Return to reality? It’s harsh for Cutler, Bears

Today’s Wisch List column from the Kankakee Daily Journal

Return to reality? It’s harsh for Cutler, Bears


Nov. 28, 2009

As I sat on my couch last Sunday night watching Donovan McNabb whisper sweet nothings in Jay Cutler’s nationally televised ear, I couldn’t help but wonder if perhaps the Bears could find a way to trade their quarterback to North Korea.

Because, right now, Cutler could overthrow a dictator.

Yes, that was Chicago’s would-be football Messiah tossing unintentional Hail Mary’s over his receivers’ heads time and time (and time) again as the Bears forsook a trinity of touchdowns en route to a 24-20 loss to Philadelphia that effectively ended their season. (Don’t count on a resurrection.)

As it turns out, remarkably enough, Jay Cutler doesn’t walk on water.

But he can make you whine.

Regular Wisch List readers may recall that back in September after Cutler tossed a quartet of interceptions in the Bears’ season-opening loss to Green Bay, I issued a quarterback caveat through this column.

“I’m sorry, but Jay Cutler isn’t the Sistine Chapel,” I wrote on Sept. 19 after the QB was compared to Michelangelo’s masterpiece. “Nor is he Michael Jordan in shoulder pads. Certainly not yet, at least. And no matter how much Chicago has seemed to want him to be.”

At that time, the Windy City was having its first doubts about Cutler’s competency following a summer-long love fest that had reached preposterous proportions. So, I called for tempered expectations while stating that I did still believe Cutler to be a talented quarterback, that trading for him was a good move and that he could potentially lead the Bears to Super Bowl glory.

Regarding those three topics today, though, I’d now have to say, “I guess he is,” “I suppose it was” and “Yeah, not any time soon.”

I wasn’t trying to tear Cutler down at that time, but rather urging fans to hold off on so quickly building the guy up. Because, as I wrote, before deciding on exactly what Jay Cutler is, we need to first let him show us.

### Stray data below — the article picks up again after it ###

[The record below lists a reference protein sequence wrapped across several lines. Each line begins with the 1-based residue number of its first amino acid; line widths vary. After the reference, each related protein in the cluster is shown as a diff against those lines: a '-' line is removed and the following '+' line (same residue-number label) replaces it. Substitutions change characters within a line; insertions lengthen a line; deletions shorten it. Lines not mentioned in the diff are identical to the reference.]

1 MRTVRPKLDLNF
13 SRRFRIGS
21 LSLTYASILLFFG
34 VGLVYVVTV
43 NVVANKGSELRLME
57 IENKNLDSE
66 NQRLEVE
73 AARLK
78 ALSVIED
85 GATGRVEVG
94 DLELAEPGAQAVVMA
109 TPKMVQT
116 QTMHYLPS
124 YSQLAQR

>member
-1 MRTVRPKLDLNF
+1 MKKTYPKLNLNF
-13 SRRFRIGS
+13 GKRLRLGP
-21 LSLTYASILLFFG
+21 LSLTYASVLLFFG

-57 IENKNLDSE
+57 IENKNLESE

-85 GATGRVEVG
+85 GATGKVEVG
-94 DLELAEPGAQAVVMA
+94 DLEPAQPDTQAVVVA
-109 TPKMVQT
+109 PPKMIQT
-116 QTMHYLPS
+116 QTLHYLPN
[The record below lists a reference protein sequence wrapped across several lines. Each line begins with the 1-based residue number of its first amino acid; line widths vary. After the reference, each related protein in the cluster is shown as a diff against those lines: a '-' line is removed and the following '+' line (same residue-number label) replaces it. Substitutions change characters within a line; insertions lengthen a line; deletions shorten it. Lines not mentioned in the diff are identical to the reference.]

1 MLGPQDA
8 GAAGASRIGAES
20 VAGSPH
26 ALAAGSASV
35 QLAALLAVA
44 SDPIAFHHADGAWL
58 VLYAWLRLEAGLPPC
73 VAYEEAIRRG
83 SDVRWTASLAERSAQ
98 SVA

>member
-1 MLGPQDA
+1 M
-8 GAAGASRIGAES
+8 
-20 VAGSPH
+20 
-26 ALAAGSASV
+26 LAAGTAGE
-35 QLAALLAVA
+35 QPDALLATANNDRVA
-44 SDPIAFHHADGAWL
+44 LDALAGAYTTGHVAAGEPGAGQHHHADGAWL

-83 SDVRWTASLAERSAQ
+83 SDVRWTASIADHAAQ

And so far, with his league-high 18 interceptions, what Cutler has shown is that he’s a work in progress (or, perhaps, regress).

And not a superstar.

Not now. Not yet. Maybe not at all.

To be honest, at this point, I don’t really know what Jay Cutler is. I’m not sure that anyone does, and I think that includes even Cutler himself.

What we do know for certain about the Bears’ mop-top QB is that he racked up huge numbers with the Denver Broncos, has a cannon for an arm and hasn’t won a postseason game since 2001, when he led Heritage Hills High School to the Indiana Class 3A state championship.

In fact, since his senior year of high school, Cutler hasn’t even played in a postseason game. Not in the NFL, and not in college at Vanderbilt.

Because of this lack of playoff success (or appearances) and his often-dour demeanor both on and off the field, I’m not at all convinced that Cutler is a leader. And I’m concerned as to whether his confidence can survive this season in Chicago, where signal-callers seem to enter as quarterbacks and leave worth a plugged nickel.

Regardless of all that, though, Cutler isn’t going anywhere. He’s Chicago’s property through 2013, so the Bears had better figure out how to best use him.

And with a shaky defense, a receiving corps that often can’t seem to catch H1N1 and an offensive line that’s become, well, downright offensive, the Bears have a lot of work to during the coming offseason.

This week, the Bears’ management situation has been picked apart like a Thanksgiving turkey, and you can certainly argue that both Lovie Smith and general manager Jerry Angelo should get their walking papers (I’d probably agree). That’s unlikely to happen, though, and it’s much more probable that offensive coordinator Ron Turner will be replaced instead. To which I say, it’s time.

For Illini and Bears fans (such as myself), Turner – who worked with the Bears, coached the University of Illinois and then returned to the Bears – has been in our lives for 17 seasons.

That’s three more seasons than even Michael Jordan played here. Think about that.

During Turner’s tenures, the Bears and Illini combined have gone a pedestrian 111-119 with about 111,119 frustrating play calls. I’m sorry, Ron, but the relationship has run its course (if not its routes) and, at the very least, the Bears need to bring in someone new in to teach Cutler how to, in baseball parlance, become a “pitcher” and not a “thrower.”

Besides, the Bears reportedly will have a big-name offensive coordinator option available to them quite soon. His name?

Charlie Weis.

Heaven help us.

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